one in every 5,500,000; and then again in 1877, a year of peculiar
exemption, it fell off to one in every 50,000,000. The percentage of
fatal casualties to the whole number carried was in 1847-9 five fold
what it was in 1878. If such fluctuations reveal themselves in the
statistics of Great Britain, those met with in the narrower field of
a single state in this country might well seem at first glance to
set all computation at defiance. During the ten years, for example,
between 1861 and 1870, about 200,000,000 passengers were returned
as carried on the Massachusetts roads, with 135 cases of injury to
individuals. Then came the year of the Revere disaster, and out of
26,000,000 carried, no less than 115 were killed or injured. Seven
years of comparative immunity then ensued, during which, out of
240,000,000 carried, but two were killed and forty-five injured.
In other words, through a period of ten years the casualties were
approximately as one to 1,500,000; then during a single year they
rose to one in 250,000, or a seven-fold increase; and then through
a period of seven years they diminished to one in 3,400,000, a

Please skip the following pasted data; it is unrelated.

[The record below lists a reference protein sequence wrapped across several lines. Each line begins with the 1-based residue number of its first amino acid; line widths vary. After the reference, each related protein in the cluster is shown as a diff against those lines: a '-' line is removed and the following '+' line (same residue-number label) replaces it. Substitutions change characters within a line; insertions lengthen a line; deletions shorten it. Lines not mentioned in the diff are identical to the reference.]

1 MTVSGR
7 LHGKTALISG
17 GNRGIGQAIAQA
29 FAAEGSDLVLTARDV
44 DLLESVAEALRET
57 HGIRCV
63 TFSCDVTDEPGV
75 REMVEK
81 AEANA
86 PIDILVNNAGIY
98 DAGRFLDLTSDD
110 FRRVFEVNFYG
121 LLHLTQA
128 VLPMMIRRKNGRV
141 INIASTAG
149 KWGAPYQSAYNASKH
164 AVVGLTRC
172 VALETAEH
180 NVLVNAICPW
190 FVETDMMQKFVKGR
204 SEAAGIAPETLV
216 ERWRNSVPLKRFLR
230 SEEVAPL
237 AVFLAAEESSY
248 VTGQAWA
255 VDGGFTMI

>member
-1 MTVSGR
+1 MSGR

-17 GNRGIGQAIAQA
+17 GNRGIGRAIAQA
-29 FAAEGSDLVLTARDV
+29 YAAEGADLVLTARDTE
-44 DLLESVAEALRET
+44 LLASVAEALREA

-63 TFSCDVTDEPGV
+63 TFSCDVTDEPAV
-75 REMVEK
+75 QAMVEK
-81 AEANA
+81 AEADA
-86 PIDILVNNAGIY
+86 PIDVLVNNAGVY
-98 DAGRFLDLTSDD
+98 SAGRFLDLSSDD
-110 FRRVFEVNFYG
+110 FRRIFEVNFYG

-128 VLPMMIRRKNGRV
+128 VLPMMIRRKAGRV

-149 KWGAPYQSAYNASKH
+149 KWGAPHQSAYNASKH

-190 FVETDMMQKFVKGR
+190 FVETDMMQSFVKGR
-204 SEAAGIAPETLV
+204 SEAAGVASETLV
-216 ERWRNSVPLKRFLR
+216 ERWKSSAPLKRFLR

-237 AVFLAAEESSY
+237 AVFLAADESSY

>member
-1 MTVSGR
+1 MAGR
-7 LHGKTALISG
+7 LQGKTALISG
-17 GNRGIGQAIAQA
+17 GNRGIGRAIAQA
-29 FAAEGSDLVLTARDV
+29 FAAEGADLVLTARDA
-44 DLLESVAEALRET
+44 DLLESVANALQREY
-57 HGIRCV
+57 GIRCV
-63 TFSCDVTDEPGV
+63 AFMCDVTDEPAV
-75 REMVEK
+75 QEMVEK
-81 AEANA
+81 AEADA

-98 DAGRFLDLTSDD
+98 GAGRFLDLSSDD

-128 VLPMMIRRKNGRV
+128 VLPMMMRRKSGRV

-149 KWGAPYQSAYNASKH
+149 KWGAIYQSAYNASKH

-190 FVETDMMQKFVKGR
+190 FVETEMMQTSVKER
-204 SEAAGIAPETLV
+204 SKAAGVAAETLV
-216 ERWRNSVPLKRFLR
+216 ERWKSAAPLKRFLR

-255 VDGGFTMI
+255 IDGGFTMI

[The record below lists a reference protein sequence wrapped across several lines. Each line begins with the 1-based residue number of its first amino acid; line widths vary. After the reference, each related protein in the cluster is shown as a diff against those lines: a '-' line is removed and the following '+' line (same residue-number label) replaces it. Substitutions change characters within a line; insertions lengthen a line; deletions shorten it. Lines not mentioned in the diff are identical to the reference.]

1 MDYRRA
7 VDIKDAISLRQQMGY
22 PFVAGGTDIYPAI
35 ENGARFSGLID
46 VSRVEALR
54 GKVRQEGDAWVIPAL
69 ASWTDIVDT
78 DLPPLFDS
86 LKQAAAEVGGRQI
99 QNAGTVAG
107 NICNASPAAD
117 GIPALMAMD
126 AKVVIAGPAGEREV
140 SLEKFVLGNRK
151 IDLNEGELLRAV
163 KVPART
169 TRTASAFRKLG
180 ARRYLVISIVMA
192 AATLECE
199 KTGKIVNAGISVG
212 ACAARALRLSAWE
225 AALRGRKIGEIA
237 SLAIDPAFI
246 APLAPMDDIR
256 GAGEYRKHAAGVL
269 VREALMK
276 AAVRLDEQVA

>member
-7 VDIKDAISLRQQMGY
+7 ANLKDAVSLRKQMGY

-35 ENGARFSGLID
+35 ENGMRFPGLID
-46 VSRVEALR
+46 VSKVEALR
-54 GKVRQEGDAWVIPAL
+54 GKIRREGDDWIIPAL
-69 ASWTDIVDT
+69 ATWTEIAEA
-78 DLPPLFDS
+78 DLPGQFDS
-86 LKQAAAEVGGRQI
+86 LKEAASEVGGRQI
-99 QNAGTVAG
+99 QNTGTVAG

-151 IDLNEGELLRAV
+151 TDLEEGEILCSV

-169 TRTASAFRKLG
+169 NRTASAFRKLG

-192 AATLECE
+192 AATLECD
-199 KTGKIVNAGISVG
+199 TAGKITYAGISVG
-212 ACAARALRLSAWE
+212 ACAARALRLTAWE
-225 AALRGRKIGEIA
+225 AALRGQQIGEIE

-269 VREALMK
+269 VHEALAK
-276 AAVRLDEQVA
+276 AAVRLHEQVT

decrease of about ninety per cent.

Taking, however, the very worst of years,--the year of the
Revere disaster, which stands unparalleled in the history of
Massachusetts,--it will yet be found that the answer to the question
as to the length of the average railroad journey resulting in death
or in injury will be expressed, not in thousands nor in hundreds
of thousands of miles, but in millions. During that year some
26,000,000 passenger journeys were made within the limits of the
state, and each journey averaged a distance of about 13 miles. It
would seem, therefore, that, even in that year, the average journey
resulting in death was 11,000,000 miles, while that resulting either
in death or personal injury was not less than 3,300,000.

The year 1871, however, represented by no means a fair average.
On the contrary, it indicated what may fairly be considered an
excessive degree of danger, exciting nervous apprehensions in the
breasts of those even who were not constitutionally timid. To reach
what may be considered a normal average, therefore, it would be
more proper to include a longer period in the computation. Take,
for instance, the nine years, 1871-79, during which alone has
any effort been made to reach statistical accuracy in respect to
Massachusetts railroad accidents. During those nine years, speaking
in round numbers and making no pretence at anything beyond a
general approximation, some 303,000,000 passenger journeys of 13
miles each have been made on the railroads and within the state.
Of these 51 have resulted in death and 308 in injuries to persons
from causes over which they had no control. The average distance,
therefore, traveled by all, before death happened to any one, was
about 80,000,000 miles, and that travelled before any one was either